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UK Banks Under Fire for Erroneously Closing Customer Accounts

Banks are facing scrutiny over their handling of customer accounts, as data obtained by consumer champion Which? reveals that they are wrongly closing accounts in over 30 per cent of cases referred to the Financial Ombudsman Service (FOS).

While banks have the authority to swiftly close accounts as part of their efforts to combat fraud and enforce anti-money laundering rules, the data suggests that they are not taking adequate care to avoid closing the accounts of innocent customers, leaving them unable to access their funds.

According to the FOS data, TSB emerges as the firm receiving the most complaints, with the highest proportion of upheld complaints linked to Cifas markers. These markers play a crucial role in identifying potential fraudulent activity and notifying relevant institutions. The FOS disputed TSB’s actions in over half of the complaints concerning Cifas markers in recent years.

In the 2022 to 2023 period, the FOS upheld 39 per cent of TSB customers’ cases, 33 per cent of HSBC customers’ cases, and nearly 31 per cent of Barclays and Metro customers’ cases. The Royal Bank of Scotland also faced an even higher rate of complaints, with the FOS finding against the bank in over 40 per cent of account closure complaints between 2021 and 2022.

Which? is calling on banks to provide clearer instructions to customers on how to challenge decisions about denied service and to conduct fair reviews of such decisions. The group also underscores the need for banks and other industries, such as social media firms, to enhance data sharing in order to prevent innocent customers from becoming entangled in the fight against fraud.

Worrying times

Sam Richardson, deputy editor of Which? Money, said: “Having your bank account closed without warning can be an incredibly stressful experience – not least at a time when millions of households are struggling to pay the bills. Which? is concerned that some banks are wrongly closing customers’ accounts or handing them Cifas markers which can affect their ability to access other financial products for years.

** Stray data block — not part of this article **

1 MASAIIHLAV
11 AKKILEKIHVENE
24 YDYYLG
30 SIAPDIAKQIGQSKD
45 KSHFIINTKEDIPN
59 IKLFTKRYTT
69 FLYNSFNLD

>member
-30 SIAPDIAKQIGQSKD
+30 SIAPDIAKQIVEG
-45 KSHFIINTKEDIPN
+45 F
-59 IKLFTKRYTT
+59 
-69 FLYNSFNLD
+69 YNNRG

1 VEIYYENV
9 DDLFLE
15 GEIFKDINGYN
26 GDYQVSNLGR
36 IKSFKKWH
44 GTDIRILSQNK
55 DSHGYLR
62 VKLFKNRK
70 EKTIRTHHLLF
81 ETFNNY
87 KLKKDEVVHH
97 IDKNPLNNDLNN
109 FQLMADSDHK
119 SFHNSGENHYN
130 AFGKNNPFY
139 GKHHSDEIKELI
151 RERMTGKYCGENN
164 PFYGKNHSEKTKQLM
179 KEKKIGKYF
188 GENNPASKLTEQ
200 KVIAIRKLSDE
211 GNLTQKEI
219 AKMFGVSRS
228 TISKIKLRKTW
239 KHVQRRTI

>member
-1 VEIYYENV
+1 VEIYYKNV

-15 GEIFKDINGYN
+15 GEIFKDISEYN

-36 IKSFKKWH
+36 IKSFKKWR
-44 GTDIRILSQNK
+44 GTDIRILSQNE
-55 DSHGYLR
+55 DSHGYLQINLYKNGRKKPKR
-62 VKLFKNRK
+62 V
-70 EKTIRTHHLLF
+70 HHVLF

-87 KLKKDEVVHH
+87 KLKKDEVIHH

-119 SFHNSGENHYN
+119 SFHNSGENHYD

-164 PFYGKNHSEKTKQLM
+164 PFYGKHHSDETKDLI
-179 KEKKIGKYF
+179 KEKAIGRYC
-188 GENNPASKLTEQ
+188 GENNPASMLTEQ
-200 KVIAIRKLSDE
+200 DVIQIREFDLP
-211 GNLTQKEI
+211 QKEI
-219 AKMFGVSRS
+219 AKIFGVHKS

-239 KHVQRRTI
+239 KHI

“Which? recognises the importance of banks having the ability to close accounts quickly in the fightback against fraud, but wants to see better communication to customers on what they need to do to challenge decisions, and fairer reviews by banks of these decisions – rather than leaving customers to have to take take their claim to the Ombudsman.”

In response to this, TSB stated that it makes important decisions daily to reduce fraudulent activity, and an incorrect judgment is rare.

A spokesperson commented: “We have one of the lowest number of reported cases from the institutions listed. Our close work with Cifas plays a vital role in reducing the incidence of fraud and an incorrect judgement is highly exceptional. We have acted on guidance from the FOS and our referrals in 2023 continue to improve.”

Protecting customers

The banking and finance industry, represented by UK Finance, outlined its commitment to protecting customers from the risks of fraud. The group clarified that banks make decisions to close an account after conducting a thorough review and analysis of the account activity, with a strong emphasis on fairness to the customer.

A spokesperson also added: “UK Finance runs a consumer education campaign, Don’t be Fooled, which highlights the tell-tale signs and risks of being a Money Mule. We encourage all customers to never share their PINs, passwords or passcodes with anyone or allow your bank account to be used by someone unless you know and trust them.

Which? has also emphasised that banks themselves should conduct fair reviews, relieving consumers of the burden of pursuing time-consuming complaints with the FOS.

It also suggests consumers complain to the firm or organisation that recorded and this doesn’t resolve matters, to complain to Cifas before escalating to the FOS.


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